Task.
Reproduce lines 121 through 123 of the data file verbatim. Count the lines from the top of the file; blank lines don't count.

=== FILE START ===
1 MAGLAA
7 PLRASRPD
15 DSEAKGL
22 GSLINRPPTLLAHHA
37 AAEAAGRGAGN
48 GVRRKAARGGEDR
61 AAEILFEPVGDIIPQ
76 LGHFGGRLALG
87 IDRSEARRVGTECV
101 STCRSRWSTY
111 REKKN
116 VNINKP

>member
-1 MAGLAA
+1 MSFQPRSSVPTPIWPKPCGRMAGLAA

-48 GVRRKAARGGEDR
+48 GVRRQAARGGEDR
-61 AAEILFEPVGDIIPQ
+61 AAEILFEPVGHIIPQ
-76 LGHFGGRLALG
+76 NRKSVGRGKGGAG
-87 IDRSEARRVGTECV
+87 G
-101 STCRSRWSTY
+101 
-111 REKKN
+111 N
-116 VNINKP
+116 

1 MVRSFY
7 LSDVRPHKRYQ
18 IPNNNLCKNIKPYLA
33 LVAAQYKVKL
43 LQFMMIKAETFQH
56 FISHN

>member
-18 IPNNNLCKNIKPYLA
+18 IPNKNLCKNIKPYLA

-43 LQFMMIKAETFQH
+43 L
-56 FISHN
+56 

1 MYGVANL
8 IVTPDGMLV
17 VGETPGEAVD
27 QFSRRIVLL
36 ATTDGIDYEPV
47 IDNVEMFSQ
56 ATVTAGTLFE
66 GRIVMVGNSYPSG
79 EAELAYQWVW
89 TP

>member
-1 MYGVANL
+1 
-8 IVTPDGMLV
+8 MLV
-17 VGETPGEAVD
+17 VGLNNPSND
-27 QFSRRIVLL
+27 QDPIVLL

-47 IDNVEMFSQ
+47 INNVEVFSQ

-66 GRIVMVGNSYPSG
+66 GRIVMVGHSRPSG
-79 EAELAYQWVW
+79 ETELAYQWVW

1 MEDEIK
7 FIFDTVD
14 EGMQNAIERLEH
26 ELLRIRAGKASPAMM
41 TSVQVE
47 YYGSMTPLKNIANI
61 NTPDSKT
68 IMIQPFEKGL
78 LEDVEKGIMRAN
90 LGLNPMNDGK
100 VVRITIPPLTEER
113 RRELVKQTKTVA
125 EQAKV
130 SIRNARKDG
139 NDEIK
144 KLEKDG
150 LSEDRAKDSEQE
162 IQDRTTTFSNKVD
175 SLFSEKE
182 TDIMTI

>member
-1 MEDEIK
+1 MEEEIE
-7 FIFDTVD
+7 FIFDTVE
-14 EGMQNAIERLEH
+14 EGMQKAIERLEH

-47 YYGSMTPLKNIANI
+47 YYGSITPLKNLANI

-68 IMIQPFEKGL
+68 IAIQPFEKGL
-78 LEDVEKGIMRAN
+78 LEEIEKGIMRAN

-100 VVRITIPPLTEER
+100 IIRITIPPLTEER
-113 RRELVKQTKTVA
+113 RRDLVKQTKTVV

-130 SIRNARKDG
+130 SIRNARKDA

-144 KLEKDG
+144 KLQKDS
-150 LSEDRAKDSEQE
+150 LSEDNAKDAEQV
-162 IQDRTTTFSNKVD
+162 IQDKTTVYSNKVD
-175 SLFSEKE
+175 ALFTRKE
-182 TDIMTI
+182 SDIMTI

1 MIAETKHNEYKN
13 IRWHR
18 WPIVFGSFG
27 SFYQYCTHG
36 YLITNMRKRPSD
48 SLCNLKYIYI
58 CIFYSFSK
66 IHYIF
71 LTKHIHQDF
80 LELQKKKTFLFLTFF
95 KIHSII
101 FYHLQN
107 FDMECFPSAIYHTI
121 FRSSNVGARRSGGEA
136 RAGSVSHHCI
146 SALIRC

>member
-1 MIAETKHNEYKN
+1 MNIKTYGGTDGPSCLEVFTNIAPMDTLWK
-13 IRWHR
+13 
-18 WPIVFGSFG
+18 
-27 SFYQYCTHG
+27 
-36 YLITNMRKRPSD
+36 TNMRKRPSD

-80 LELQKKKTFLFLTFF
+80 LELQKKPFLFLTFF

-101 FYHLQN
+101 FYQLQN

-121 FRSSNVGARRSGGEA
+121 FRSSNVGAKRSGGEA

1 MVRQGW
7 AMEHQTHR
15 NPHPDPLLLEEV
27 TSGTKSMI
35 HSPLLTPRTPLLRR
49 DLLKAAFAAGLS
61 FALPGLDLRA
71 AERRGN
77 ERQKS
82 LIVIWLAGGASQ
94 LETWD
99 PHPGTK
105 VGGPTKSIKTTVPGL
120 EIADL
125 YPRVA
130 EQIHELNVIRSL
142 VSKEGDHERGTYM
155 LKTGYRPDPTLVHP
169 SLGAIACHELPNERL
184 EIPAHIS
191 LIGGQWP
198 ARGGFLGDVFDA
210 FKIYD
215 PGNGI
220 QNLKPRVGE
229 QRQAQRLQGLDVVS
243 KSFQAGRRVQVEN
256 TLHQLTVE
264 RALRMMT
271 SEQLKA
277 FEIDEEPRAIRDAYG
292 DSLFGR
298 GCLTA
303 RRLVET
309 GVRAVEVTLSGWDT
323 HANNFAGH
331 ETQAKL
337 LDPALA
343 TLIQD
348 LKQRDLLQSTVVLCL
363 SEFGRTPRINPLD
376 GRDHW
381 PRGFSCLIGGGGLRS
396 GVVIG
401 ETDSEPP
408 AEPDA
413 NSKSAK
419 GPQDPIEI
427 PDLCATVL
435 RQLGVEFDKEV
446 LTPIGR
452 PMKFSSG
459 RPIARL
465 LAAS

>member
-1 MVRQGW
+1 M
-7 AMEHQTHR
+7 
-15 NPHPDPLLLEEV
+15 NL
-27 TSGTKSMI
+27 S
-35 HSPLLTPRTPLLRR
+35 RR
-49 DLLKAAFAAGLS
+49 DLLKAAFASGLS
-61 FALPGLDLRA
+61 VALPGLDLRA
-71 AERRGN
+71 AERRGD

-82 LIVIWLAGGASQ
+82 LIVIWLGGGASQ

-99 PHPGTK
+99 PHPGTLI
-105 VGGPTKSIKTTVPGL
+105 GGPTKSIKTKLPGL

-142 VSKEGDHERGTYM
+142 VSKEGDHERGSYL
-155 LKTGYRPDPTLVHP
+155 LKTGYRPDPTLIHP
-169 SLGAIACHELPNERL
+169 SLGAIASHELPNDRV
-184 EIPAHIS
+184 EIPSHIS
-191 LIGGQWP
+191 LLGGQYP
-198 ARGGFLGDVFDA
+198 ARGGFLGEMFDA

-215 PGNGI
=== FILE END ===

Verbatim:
36 YLITNMRKRPSD
48 SLCNLKYIYI
58 CIFYSFSK